Mountains are symbolic of nature’s power. The contrast between natural mountains and the digital images generated by the 3D software Unity calls into question our ideas of nature and technology. It has become normal for us to create or manipulate images of mountains digitally. By integrating recorded images of mining tools and equipment, Labis succeeds in expanding the idea of human manipulation to incorporate our understanding of nature. Human beings dig tunnels, they restructure mountains with explosives and plan the construction of whole mountains to alter the weather. In the video, stone and earth, symbols of nature, meet with man-made artifacts, raising the question of the boundary between the natural and the artificial, and the relation of human beings to both. Human beings play a marginal role in Labis’ film: we see shots of hands at work and a laborer’s back; another person’s hands appear immersed in bright light. Hands seem here to symbolize the activity of forging and creating; in other sequences, they resemble the hands of a god, capable of detonating an entire mountain with a single click. The place of human beings within a world which is at once natural and artificial is gradually established as the essential theme of the work. How do human beings relate to nature’s creations, now that they are themselves creators? (Theresa Heußen)


Alwin Lay x

Strohalm Rot-Weiß, 2014, 17:00 min., colour, no sound [VIDEONALE.16 / 1]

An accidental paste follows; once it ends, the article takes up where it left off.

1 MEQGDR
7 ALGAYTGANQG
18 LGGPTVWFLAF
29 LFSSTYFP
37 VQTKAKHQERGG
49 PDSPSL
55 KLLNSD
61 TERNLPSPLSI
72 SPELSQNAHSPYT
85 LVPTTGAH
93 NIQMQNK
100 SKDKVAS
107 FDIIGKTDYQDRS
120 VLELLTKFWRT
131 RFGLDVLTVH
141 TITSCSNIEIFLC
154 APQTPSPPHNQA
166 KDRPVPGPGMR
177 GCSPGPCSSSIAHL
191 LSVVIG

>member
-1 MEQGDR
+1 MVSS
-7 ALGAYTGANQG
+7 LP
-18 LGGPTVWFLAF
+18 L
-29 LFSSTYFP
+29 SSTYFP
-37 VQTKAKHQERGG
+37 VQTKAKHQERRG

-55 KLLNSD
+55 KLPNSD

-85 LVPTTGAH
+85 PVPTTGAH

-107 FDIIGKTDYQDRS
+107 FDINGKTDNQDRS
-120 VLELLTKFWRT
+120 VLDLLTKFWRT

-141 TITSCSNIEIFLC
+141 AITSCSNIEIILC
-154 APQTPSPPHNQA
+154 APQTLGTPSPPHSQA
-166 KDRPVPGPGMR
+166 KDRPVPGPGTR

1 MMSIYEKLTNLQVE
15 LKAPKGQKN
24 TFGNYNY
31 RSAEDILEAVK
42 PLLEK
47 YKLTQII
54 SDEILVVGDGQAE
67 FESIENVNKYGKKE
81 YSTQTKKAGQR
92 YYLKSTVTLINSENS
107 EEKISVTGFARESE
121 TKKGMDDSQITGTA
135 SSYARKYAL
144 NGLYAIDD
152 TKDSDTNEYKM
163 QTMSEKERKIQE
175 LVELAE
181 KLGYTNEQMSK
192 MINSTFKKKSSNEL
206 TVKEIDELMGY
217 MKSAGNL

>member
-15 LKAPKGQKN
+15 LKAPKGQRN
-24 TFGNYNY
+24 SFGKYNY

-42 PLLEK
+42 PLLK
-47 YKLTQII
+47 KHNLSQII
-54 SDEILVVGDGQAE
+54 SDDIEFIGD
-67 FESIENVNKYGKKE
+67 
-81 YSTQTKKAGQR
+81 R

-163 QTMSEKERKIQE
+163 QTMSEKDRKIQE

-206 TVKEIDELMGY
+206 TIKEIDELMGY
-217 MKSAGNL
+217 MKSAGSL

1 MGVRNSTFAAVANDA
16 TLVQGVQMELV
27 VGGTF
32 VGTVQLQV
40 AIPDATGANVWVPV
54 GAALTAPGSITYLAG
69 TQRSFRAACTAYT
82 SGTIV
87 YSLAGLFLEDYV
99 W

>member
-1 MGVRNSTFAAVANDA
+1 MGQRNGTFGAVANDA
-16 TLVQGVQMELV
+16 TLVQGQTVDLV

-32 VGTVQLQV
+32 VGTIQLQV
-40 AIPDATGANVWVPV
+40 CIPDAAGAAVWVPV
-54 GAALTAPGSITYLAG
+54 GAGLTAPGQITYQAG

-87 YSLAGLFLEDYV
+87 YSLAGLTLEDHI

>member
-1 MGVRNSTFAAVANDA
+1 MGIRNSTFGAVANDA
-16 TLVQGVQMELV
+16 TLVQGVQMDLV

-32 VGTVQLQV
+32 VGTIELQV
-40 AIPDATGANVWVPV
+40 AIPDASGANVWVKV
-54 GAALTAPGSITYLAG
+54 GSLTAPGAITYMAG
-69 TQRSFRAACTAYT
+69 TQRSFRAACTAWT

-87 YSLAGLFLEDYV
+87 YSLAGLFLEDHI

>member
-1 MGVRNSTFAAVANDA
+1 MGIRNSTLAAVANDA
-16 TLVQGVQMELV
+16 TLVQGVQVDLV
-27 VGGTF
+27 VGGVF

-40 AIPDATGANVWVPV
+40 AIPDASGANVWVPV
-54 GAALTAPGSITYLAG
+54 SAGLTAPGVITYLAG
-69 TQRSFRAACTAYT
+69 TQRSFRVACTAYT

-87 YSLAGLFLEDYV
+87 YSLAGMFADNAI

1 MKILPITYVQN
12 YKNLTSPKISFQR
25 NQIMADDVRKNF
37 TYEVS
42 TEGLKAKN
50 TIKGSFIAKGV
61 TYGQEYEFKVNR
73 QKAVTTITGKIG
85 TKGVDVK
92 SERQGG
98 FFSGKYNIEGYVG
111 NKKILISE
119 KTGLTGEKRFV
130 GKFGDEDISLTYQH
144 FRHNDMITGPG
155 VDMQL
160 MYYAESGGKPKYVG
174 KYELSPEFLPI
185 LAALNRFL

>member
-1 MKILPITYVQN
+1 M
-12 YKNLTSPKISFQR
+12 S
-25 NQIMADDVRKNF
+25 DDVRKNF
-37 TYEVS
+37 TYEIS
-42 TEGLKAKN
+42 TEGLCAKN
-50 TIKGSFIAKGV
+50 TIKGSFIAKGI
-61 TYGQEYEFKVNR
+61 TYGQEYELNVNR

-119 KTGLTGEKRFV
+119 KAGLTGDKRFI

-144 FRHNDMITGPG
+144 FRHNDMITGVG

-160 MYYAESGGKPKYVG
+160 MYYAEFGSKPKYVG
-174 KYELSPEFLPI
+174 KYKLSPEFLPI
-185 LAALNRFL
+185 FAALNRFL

Alwin Lay’s installations are almost always a matter of a kind of ›dis-illusionment‹. Many of his works violate the laws of logic and physics. Blauer Würfel (Blue Cube) and Strohhalm Rot-Weiß (Straw Red-White) are perfect examples of this. In these works, the simple processes which unfold onscreen contradict the laws of physics, while nonetheless striking the viewer as perfectly consistent. In Blauer Würfel (Blue Cube), the viewer watches as blue washing-up liquid pours out of the spout of an upside down plastic bottle, gradually spreading over a white plinth. The liquid doesn’t flow downward over the edges of the plinth – instead, it pools together in the form of a square, and gradually begins to build upwards. The glowing blue liquid, which by the end of the work has taken on the form of a cube, conveys a sense of harmony and genuine coherence. Similarly, in Strohhalm Rot-Weiß (Straw Red-White), the law of gravity seems to have been suspended, as a liquid streams out the top of a drinking straw in an empty glass. The liquid forms a constantly growing puddle around the glass. Lay plays with the viewer’s expectations by creating scenarios based in his own reality with its own rules, allowing a unique perspective on things. He works with everyday objects, heightening the strangeness of the surprising phenomena which dispel our preconceptions, and challenge us to see things differently. The static camera shots give the viewer plenty of time to observe the events on screen, allowing us to gradually make sense of them, and to be ›dis-illusioned‹ in regard to our expectations. (Anne Greb)